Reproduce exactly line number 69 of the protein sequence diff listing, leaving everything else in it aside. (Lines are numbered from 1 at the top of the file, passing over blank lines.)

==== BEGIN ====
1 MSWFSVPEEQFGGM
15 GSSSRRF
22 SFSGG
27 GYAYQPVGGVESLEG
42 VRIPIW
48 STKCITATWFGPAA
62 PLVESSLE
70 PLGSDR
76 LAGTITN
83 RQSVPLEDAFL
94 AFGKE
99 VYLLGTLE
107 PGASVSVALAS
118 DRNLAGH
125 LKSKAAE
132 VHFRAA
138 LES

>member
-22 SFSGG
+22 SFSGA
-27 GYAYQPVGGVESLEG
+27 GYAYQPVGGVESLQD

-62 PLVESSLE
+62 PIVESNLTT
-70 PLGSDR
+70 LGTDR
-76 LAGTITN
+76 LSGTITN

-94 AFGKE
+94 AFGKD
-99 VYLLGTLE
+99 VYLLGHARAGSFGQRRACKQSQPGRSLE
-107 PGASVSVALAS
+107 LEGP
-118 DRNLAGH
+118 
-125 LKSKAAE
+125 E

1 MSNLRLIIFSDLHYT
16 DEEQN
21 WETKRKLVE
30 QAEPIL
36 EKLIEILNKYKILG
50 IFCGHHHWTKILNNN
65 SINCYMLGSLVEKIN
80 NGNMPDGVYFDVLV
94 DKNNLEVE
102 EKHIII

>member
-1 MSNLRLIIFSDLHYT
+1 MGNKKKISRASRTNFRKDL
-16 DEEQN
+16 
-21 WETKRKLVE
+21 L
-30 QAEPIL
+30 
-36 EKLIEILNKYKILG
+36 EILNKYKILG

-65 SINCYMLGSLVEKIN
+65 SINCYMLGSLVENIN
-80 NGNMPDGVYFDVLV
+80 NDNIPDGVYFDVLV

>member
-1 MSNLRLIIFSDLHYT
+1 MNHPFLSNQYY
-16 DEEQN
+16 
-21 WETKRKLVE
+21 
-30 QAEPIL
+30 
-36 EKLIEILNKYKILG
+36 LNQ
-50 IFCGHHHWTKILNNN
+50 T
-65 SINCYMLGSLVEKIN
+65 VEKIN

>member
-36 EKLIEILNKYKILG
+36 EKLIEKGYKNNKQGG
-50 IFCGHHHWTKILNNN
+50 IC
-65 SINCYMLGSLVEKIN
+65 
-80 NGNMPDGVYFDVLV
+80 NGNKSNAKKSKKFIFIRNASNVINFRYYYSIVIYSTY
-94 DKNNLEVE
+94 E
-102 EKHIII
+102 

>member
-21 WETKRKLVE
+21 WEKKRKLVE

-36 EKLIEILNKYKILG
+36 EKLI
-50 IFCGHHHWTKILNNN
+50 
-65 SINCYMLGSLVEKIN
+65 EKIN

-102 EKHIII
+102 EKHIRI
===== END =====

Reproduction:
-21 WETKRKLVE